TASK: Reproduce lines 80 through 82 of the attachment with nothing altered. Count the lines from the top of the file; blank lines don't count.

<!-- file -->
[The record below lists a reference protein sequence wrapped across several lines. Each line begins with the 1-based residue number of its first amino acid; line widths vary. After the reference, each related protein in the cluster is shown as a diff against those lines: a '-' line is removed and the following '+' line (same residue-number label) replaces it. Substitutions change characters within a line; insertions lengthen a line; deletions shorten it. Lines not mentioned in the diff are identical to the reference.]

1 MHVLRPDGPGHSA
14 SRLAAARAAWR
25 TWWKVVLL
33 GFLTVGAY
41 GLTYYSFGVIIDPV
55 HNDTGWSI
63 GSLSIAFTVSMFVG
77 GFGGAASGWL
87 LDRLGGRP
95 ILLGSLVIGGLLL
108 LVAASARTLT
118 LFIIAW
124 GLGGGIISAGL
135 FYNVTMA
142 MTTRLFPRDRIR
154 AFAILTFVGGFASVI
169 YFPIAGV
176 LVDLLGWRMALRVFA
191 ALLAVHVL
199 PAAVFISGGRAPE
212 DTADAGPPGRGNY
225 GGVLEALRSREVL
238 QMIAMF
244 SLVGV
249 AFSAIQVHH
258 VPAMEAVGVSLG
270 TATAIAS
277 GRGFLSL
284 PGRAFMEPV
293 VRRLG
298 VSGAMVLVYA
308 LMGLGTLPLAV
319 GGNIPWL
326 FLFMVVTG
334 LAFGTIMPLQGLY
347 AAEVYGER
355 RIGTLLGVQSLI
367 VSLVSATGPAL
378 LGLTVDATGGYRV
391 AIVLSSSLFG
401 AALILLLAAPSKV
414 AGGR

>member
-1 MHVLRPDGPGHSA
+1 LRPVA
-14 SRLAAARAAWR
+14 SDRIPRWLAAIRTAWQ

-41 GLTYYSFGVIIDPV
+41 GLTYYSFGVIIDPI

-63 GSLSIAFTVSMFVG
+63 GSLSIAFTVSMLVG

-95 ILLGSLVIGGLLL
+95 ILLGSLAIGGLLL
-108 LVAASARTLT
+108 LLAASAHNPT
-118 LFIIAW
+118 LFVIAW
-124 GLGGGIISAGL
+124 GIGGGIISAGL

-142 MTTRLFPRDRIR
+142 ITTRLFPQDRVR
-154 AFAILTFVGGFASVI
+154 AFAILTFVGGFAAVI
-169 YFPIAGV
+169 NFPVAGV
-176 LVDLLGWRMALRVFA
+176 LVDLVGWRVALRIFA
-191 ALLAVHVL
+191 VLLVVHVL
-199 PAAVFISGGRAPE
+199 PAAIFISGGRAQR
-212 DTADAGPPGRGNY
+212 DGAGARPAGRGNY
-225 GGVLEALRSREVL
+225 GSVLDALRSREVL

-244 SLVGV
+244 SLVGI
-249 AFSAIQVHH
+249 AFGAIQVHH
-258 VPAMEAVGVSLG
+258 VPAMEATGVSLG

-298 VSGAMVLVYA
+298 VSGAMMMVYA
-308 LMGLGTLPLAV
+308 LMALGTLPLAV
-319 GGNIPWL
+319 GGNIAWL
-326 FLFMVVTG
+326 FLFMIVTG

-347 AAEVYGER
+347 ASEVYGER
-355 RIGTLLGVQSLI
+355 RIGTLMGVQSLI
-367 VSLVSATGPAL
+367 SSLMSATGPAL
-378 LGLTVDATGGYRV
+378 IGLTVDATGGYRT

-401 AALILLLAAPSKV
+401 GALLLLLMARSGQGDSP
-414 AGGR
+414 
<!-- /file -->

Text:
+249 AFGAIQVHH
-258 VPAMEAVGVSLG
+258 VPAMEATGVSLG